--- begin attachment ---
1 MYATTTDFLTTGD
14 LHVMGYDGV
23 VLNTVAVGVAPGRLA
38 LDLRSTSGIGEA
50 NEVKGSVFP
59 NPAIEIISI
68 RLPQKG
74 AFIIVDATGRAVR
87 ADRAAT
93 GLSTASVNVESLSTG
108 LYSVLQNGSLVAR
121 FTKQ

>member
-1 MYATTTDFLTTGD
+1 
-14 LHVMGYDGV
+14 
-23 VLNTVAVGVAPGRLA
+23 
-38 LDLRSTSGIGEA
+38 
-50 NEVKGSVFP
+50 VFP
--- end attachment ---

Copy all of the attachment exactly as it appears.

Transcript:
1 MYATTTDFLTTGD
14 LHVMGYDGV
23 VLNTVAVGVAPGRLA
38 LDLRSTSGIGEA
50 NEVKGSVFP
59 NPAIEIISI
68 RLPQKG
74 AFIIVDATGRAVR
87 ADRAAT
93 GLSTASVNVESLSTG
108 LYSVLQNGSLVAR
121 FTKQ

>member
-1 MYATTTDFLTTGD
+1 
-14 LHVMGYDGV
+14 
-23 VLNTVAVGVAPGRLA
+23 
-38 LDLRSTSGIGEA
+38 
-50 NEVKGSVFP
+50 VFP